September 20, 2022
Estimated read time: 4 minutes
The long-anticipated Student Loan Relief plan was announced by the Biden administration on August 24th in response to skyrocketing college tuition costs over the last several decades.
In fact, since 1980 total cost of four-year college tuition has nearly tripled after accounting for inflation. By contrast Pell Grants that once covered 80 percent of those costs now cover roughly ⅓ of college tuition costs. This forced students into debt with the typical undergraduate student holding $25,000 in student loan debt. This plan seeks to reduce that debt using a student loan forgiveness program that was developed in 2007.
If you or your adult children hold student loan debt, educating yourself about this program could be an important step towards reducing the burden of student loan debt. In this blog, I will discuss what’s in the plan and how to it may affect you.
The key takeaways are:
The motivation of the plan is to alleviate the pressing burden of excessive student loans for both students and their parents. The centerpiece of the plan is to forgive eligible student debt and reduce student loan payments moving forward. Here’s what you should know about this proposed plan.
1. What loans are eligible?
The Department of Education will provide up to $20,000 in debt cancellation to Pell Grant recipients with loans held by the Department of Education, and up to $10,000 in debt cancellation to non-Pell Grant recipients. This would mean that all Federal direct student loans, parent PLUS Loans, and FFEL loans owned by the federal government are also eligible. If you have an unconsolidated FFELP loan you will also be eligible. Any private student loans are not eligible.
2. What is the income threshold?
Borrowers are eligible for this relief if their individual income is less than $125,000 for singles and $250,000 for married couples. Income determination will most likely be AGI, but details have not been announced.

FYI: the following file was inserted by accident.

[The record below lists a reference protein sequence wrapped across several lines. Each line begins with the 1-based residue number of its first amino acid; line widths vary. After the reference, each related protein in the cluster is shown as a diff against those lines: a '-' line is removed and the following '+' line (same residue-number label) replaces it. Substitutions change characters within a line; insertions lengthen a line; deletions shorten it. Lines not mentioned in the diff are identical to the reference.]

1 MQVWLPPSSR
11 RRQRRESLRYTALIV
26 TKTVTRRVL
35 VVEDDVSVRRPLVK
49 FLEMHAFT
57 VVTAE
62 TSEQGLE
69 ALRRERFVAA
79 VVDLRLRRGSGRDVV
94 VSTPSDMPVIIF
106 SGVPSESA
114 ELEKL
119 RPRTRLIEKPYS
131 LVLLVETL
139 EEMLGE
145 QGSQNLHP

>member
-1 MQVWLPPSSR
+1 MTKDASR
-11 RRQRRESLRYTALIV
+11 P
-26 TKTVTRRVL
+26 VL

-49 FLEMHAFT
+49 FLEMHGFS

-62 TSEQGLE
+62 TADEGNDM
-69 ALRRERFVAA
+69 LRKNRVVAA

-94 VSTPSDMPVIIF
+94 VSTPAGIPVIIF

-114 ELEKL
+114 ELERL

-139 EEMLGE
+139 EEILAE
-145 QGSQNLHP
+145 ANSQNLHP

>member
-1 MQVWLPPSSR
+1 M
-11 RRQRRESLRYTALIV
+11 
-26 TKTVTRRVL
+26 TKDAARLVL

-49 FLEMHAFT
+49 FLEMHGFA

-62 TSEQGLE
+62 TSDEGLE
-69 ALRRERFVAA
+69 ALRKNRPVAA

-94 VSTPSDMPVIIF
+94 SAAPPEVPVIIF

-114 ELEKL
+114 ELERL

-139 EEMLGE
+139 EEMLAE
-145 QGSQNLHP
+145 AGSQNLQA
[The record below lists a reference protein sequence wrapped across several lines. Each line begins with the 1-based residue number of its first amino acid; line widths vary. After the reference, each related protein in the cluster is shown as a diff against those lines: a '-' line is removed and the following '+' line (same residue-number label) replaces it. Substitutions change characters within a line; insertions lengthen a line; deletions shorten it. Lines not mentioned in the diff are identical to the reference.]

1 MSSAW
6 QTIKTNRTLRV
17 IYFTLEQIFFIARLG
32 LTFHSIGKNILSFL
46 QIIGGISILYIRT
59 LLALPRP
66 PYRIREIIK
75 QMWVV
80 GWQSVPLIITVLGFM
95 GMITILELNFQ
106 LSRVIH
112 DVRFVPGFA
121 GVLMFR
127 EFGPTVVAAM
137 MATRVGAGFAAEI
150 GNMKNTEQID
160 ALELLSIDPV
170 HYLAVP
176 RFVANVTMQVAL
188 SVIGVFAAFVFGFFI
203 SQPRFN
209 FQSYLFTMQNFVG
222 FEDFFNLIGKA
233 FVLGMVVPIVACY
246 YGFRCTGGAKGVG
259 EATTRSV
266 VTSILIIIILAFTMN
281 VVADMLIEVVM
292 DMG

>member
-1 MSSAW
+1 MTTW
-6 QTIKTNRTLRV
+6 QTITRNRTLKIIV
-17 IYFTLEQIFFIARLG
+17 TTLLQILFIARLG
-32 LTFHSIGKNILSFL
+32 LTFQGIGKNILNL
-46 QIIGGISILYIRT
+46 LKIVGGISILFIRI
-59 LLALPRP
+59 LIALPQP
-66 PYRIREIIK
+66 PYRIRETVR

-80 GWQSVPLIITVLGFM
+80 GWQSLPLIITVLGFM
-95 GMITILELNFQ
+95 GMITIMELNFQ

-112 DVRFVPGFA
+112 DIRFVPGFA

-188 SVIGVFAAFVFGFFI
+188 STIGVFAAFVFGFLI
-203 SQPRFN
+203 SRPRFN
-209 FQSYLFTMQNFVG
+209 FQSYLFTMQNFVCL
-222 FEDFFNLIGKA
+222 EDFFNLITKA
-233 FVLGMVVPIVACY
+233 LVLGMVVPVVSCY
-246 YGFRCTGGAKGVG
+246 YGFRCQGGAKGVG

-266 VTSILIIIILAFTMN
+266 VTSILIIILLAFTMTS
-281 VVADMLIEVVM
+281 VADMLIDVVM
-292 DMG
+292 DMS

3. Are there additional qualifying criteria?
The plan proposed that borrowers who have worked at a nonprofit, in the military, or in federal, state, tribal, or local government, receive appropriate credit toward loan forgiveness.
4. When do loan payments resume?
To ensure a smooth transition to repayment and prevent unnecessary defaults, the pause on federal student loan repayment will be extended one final time through December 31, 2022. Borrowers should expect to resume payment in January 2023.
5. Are their tax implications?
A handful of states have the ability to tax the forgiven balance including Arkansas, Minnesota, Mississippi, North Carolina, and Wisconsin. Nevertheless, these states have the ability to change their state tax laws to conform to the American Rescue Plan of 2021 provision making student loan forgiveness federally tax-free through 2025.
6. Are there provisions that change my monthly student loan payment?
The newly proposed Income-Driven Repayment (IDR) plan will lower monthly payments and possibly reduce the length of time required for a loan to be forgiven for eligible borrowers. IDR proposes to cap monthly payments for undergraduate loans at 5% of a borrower’s discretionary income—half of the rate that borrowers must pay now under most existing plans. For the average borrower, this will translate into a reduction of $1,000 annually for both current and future borrowers.
A good place to start when deciding what to do about your loans is to make sure that you have all the information about your loans. You can look this up through the Federal Student Aid website. Here you can see what type of loans you have, their respective interest rates, and what your remaining balance is. Knowing your interest rates will be very important as well once payments resume in January 2023.
After you have assessed your student loans, the next step is to consider your repayment options. The following are the next steps to consider:
It is important to educate yourself about the impact the Student Loan Relief plan will have on you and your family’s student loan debt. Understanding how much debt you might qualify to be forgiven and maximizing the forgiveness amounts will help you understand the impact of your long-term financial journey.